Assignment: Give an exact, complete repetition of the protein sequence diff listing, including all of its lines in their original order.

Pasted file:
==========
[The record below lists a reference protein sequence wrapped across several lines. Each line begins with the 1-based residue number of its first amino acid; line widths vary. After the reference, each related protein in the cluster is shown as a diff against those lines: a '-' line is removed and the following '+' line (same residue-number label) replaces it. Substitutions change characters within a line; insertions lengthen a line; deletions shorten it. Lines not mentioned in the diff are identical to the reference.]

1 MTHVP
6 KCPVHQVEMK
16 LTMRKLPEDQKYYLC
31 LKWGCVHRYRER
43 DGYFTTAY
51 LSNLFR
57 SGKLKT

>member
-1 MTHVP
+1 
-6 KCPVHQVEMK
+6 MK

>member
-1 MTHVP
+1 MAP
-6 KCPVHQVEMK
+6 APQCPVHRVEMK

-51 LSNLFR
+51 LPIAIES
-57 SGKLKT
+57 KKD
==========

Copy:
[The record below lists a reference protein sequence wrapped across several lines. Each line begins with the 1-based residue number of its first amino acid; line widths vary. After the reference, each related protein in the cluster is shown as a diff against those lines: a '-' line is removed and the following '+' line (same residue-number label) replaces it. Substitutions change characters within a line; insertions lengthen a line; deletions shorten it. Lines not mentioned in the diff are identical to the reference.]

1 MTHVP
6 KCPVHQVEMK
16 LTMRKLPEDQKYYLC
31 LKWGCVHRYRER
43 DGYFTTAY
51 LSNLFR
57 SGKLKT

>member
-1 MTHVP
+1 
-6 KCPVHQVEMK
+6 MK

>member
-1 MTHVP
+1 MAP
-6 KCPVHQVEMK
+6 APQCPVHRVEMK

-51 LSNLFR
+51 LPIAIES
-57 SGKLKT
+57 KKD